Eastern Gardens, Ryde, looking beautiful with all the flowers in bloom.
GARDENING QUITE rightly, the combined ground-forces of the IW Council, contractors, parish councils and volunteers continue to receive accolades for making the Garden Isle an even more beautiful place.
What a dour little old part of the world it would be without the glorious borders, hanging baskets and shrubs, which have looked stunning this year on those days when we have been able to promenade and enjoy them without the clutter of mackintosh or umbrella.
I am grateful to Carol Hamilton for flagging up an imaginative piece of planting near the entrance to Appley Park, which included the ginger lily hedychium, which she previously saw at Chelsea as part of an exotics display.
Indeed, they do look tropical and have rhizomes which resemble root ginger but which, sadly, add nothing to cooking.
Hedychium look showy in the summer and, after flowering, orange seed pods are produced, sheathed in bright red — so three bangs for your bucks: flowers, fruit and foliage, which all look stunning.
They range both in colour and size, from reds and yellows to whites and from less than one metre in height and spread to more than two metres.
Greenii is one of the smaller hedychiums, its green leaves backed with dark red. It bears dark red flowers.
Griffithianum is on the smaller side too with flowers of pale red filaments.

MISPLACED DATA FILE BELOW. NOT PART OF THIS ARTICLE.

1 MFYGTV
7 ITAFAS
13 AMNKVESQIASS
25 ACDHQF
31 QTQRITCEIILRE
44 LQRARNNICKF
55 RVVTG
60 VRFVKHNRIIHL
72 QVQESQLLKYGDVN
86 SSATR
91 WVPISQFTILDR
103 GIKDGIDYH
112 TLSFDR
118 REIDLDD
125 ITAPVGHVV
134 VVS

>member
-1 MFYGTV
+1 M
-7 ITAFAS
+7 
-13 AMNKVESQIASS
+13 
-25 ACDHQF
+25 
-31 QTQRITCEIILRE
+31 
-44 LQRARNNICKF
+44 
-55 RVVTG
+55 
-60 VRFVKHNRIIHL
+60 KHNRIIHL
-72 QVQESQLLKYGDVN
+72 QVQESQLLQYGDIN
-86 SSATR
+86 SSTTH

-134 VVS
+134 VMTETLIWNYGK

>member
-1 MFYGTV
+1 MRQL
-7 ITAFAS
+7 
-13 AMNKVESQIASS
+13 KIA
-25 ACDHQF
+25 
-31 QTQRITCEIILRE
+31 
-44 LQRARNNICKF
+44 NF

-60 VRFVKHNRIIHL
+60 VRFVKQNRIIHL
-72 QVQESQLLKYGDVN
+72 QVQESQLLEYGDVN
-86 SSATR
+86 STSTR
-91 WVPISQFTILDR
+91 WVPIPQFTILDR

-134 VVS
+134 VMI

Ellipticum is slightly larger with spikey white flowers, while probably the most showy flowers are borne by densiflorum, which is both hardy and fragrant.
Plants, depending on maturity and ease of propagation, can be bought for less than a tenner or up to £20 while seeds cost a couple of pounds for a packet containing 15.
Hedychium are easy to grow from seed and will flower within two or three years but if you want to be certain of what you will get, buy a plant or obtain a piece of rhizome because they hybridise easily.
In the garden, plant them in a sunny spot, although they will tolerate more shade if they are sheltered.
They are from monsoon areas of Asia but most varieties are hardy in our climes, although species such as lavescens and coronarium will probably not bear their fabulous flowers in the UK — unless we have a summer like 1976. All have two things in common. They are greedy feeders and do not like being disturbed.